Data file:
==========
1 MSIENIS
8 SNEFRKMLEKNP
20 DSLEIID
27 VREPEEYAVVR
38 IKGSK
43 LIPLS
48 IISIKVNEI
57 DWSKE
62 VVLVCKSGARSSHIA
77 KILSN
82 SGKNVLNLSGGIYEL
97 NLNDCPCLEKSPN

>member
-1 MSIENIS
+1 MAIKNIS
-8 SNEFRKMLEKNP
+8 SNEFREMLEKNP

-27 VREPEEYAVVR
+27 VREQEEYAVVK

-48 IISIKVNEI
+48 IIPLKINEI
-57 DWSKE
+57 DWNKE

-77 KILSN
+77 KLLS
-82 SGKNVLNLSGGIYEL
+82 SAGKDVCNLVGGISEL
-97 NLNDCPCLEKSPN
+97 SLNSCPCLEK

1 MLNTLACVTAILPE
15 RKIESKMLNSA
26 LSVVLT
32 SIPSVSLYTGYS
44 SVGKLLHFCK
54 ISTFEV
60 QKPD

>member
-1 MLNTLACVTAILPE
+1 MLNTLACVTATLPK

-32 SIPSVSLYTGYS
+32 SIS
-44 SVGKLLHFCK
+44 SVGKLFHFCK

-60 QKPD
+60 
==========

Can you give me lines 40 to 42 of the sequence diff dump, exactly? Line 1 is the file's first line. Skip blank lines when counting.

-32 SIPSVSLYTGYS
+32 SIS
-44 SVGKLLHFCK